S E M I O B A M A
Thursday, April 16, 2009
Saturday, April 11, 2009
Friday, April 10, 2009
Thursday, April 9, 2009
At $2.00 for 6 cards and a sticker, it was no great deal--my burrito was only a dollar more--but the cards have zero fat grams and are more friendly to animals.
I had high hopes for the cards.
I imagined a photo of Obama dunking over Dick Cheney; perhaps one of him making a long downfield pass to Joe Biden; I was especially looking forward to the one of Obama and Hillary doing the high-five after that wicked alley-oop ESPN keeps running on the highlight reels.
Instead, I got cards in which there were a lot of ties.
A red tie, a blue tie, more red ties. And blazers. Who puts a guy wearing a tie and a blazer on a trading card? Instead of calling these "trading cards," I propose Topps change the name to "trading favors cards," since that's what most of my scenes seem to be about.
There appear to be 90 different cards in all and 18 stickers. That seems hard to believe. Are there really 90 different images of Mr. Obama talking to other people? Topps gets points for the attempt to make "Pioneer at Harvard Law" edgy with the black and white photo of Obama in the turtleneck and leather jacket. But, those points get taken away by the half-witted "Cool Running Mates" tag.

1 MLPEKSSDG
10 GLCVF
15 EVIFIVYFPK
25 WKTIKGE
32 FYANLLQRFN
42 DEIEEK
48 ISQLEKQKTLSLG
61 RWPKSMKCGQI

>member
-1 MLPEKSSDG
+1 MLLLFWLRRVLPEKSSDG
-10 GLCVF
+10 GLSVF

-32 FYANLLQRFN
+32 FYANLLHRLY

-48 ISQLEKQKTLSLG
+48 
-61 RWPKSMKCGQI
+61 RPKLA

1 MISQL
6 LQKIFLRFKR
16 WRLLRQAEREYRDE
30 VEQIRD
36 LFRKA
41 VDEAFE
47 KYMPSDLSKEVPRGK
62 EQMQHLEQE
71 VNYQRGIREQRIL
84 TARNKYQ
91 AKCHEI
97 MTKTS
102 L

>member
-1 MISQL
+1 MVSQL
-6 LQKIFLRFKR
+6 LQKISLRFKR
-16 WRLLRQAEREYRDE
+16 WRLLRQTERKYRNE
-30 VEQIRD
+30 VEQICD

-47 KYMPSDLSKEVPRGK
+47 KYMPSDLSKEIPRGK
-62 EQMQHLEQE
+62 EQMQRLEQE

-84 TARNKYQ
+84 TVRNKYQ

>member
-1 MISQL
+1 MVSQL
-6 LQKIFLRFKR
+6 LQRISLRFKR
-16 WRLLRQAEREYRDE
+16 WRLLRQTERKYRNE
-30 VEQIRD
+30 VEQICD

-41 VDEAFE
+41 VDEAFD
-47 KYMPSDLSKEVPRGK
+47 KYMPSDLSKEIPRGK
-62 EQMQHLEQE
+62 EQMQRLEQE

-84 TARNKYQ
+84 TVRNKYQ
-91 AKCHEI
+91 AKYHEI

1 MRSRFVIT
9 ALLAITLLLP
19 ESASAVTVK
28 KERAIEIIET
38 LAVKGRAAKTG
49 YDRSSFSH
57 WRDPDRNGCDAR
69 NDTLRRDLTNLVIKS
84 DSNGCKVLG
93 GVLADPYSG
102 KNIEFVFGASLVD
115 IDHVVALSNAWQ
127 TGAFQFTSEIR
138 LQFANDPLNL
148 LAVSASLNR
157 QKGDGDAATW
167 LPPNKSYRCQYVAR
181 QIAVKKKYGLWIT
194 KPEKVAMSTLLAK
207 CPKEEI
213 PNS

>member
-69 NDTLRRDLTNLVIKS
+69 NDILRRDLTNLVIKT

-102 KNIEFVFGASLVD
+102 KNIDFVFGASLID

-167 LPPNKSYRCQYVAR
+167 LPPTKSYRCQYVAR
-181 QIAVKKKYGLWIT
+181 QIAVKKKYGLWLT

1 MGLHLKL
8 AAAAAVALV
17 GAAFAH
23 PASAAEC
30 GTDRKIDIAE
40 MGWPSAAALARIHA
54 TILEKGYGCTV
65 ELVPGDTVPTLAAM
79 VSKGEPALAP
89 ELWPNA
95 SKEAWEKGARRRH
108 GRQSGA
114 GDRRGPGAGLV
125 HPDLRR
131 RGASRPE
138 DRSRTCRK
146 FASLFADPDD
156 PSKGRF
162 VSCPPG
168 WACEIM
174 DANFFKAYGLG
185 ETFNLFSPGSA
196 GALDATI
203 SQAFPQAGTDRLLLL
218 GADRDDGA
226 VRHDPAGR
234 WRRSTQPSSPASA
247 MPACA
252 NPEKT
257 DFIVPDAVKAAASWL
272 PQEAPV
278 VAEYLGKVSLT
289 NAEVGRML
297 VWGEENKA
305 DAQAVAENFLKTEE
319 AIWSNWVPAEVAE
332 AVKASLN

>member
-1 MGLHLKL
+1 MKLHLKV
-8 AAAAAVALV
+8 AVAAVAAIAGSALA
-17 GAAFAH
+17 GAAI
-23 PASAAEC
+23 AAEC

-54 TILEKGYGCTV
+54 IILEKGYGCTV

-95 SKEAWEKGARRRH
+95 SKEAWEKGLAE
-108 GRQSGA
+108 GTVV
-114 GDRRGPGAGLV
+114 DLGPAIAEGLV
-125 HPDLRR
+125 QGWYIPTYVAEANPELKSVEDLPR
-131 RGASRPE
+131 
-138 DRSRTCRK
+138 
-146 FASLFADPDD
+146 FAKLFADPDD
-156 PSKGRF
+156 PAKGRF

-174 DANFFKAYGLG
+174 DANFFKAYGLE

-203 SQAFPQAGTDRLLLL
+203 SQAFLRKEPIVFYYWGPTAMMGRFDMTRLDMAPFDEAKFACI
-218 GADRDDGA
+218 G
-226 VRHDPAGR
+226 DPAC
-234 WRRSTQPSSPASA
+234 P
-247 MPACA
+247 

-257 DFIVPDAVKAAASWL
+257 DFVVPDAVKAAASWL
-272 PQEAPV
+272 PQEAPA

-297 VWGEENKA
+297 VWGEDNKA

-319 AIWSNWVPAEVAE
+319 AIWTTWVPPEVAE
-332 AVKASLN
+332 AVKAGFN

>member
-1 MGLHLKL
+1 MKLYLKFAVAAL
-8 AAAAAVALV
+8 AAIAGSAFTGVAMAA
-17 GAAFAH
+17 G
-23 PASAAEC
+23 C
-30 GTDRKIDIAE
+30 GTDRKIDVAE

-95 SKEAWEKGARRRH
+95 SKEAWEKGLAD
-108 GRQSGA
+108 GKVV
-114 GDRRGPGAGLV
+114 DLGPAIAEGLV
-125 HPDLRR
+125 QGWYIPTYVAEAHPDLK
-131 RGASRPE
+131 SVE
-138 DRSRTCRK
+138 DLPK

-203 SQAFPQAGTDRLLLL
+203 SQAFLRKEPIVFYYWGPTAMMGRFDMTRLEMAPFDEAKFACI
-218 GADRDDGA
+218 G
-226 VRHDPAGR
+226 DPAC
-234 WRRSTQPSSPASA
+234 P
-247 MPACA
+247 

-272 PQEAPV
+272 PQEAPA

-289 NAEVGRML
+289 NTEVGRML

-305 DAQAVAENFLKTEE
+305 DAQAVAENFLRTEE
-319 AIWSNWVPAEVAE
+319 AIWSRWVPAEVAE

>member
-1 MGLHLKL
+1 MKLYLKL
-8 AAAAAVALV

My goal is not simply to collect all 90 cards but to rank the lamest of 90. Sure, sure, I'll also be happy to write about the "best" Obama cards, but unless Topps includes images from SemiObama, I'm not convinced we're going to learn much.
My nomination for the lamest card from this set is the "Ready for Prime Time" action shot of President Obama and British Prime Minister Gordon Brown. Could anything be less actiony than two heads of state in suits and ties strolling through an English garden?
Friday, April 3, 2009
Off an on throughout era Obama, we've been talking about Barack Obama as an icon. As we've said here and elsewhere, Obama's ubiquitous image and the places that image appears, makes him more than a celebrity. His visage--and the fact that we can use "visage" rather than face--connotes reverence, hope, and transformation.
Take a look at the objects below: coins, plates--even stained glass. Notice how Obama's face has replaced the traditional icon.
In addition to coins and plates and stained glass, there are even images of Obama as an actual icon (see above).
What this means is that people are locating in Obama's image the emotional and psychological qualities normally reserved for religious figures like saints. To be sure, this helped him win the election. But, the downside is that we have high expectations of saints--even higher for deities. What happens when Mr. Obama cannot answer prayers?
Wednesday, April 1, 2009
The Guardian's Jonathan Freedland on Obama's first press conference in Europe as president.